September #166 : Insult to Injury - by Willette Francis

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When to START Drugs?

You Said It

Burn that Belly

In Sync with ZInc

No Butts About It


HIV a Best Seller?

Considering Cannabis

The Importance of Remembering Ryan White

Insult to Injury

World Cup Wrap Up

Back-to-School Books

Angels Redux

Crying Uncle

Fear & Loathing in Illinois

Editor's Letter


Keeping Track

GMHC Treatment Issues- September 2010

Most Popular Lessons

The HIV Life Cycle


Herpes Simplex Virus

Syphilis & Neurosyphilis

Treatments for Opportunistic Infections (OIs)

What is AIDS & HIV?

Hepatitis & HIV

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September 2010

Insult to Injury

by Willette Francis

An HIV criminalization bill comes after an “anti-homosexuality” bill in Uganda.

In 2009, Ugandan lawmaker David Bahati introduced an “anti-homosexuality” bill. The initial draft of the bill would subject anyone convicted of performing a “homosexual act” to a possible sentence of life in prison and some HIV- positive lesbian, gay, bisexual and transgender (LGBT) people to the death penalty.

Some American evangelical groups have been accused of sowing the seeds for this bill. The documentary Missionaries of Hate makes the case that Bahati and others received their inspiration from such groups.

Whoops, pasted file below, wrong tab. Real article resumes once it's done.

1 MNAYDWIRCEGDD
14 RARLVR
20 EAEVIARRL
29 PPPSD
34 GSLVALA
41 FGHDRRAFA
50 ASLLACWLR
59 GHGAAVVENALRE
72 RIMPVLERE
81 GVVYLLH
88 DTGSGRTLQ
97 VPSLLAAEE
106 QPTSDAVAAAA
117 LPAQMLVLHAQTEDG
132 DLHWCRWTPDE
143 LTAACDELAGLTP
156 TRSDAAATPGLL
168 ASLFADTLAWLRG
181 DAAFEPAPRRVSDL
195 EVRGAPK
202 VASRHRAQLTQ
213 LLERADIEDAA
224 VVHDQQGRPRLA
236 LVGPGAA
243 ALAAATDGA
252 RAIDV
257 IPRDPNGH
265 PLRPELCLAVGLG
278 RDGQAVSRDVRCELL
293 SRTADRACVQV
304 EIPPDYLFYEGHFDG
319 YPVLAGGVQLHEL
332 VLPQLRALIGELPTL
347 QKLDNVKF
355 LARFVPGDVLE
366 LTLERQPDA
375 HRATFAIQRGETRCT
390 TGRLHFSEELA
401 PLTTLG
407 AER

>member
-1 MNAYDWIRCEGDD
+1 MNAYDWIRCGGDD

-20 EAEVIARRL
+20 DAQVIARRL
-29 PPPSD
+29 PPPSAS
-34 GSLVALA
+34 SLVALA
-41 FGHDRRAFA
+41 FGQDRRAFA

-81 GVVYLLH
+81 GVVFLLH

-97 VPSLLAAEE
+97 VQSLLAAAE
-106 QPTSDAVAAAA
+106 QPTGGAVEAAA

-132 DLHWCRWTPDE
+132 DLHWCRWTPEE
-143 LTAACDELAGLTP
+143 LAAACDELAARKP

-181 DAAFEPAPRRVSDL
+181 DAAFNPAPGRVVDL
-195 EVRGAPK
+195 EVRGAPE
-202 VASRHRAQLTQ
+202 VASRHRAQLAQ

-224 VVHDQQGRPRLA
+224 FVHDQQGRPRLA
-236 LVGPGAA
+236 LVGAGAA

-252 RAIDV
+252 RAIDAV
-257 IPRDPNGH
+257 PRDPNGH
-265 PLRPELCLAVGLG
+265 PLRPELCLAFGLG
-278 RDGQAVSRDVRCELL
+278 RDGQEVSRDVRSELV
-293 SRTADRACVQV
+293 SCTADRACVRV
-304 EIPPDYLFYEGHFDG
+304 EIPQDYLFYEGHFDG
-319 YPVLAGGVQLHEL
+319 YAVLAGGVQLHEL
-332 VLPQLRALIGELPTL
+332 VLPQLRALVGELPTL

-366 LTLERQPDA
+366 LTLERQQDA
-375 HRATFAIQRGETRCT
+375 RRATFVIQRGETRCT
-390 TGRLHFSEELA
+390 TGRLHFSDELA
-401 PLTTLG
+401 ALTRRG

In May, Ugandan lawmaker Beatrice Rwakimari added insult to injury by introducing the 2010 HIV/AIDS Prevention and Control Act. The bill would criminalize HIV transmission and mandate HIV testing for pregnant women and their partners, as well as drug users, sex workers and suspected perpetrators and victims of sexual offenses. The bill would also allow medical professionals to disclose the HIV status of the aforementioned people. If the bill becomes law, anyone disobeying it could be imprisoned for up to 10 years.

In response to international pressure, Ugandan officials are considering watering down the bills. However, as we went to press, it remained likely some versions of the bills would become law.

Critics of these bills claim they would fuel stigma and discrimination against both LGBT people and people with HIV/AIDS. As a result, critics say, HIV/AIDS prevention, treatment and care efforts would be hampered.

Such criticism shouldn’t be taken lightly. Uganda already faces immense difficulties in providing HIV/AIDS services. About 500,000 people in Uganda need treatment, but less than half are getting it.

Search: criminalization, Uganda, David Bahati, homosexuality, evangelical

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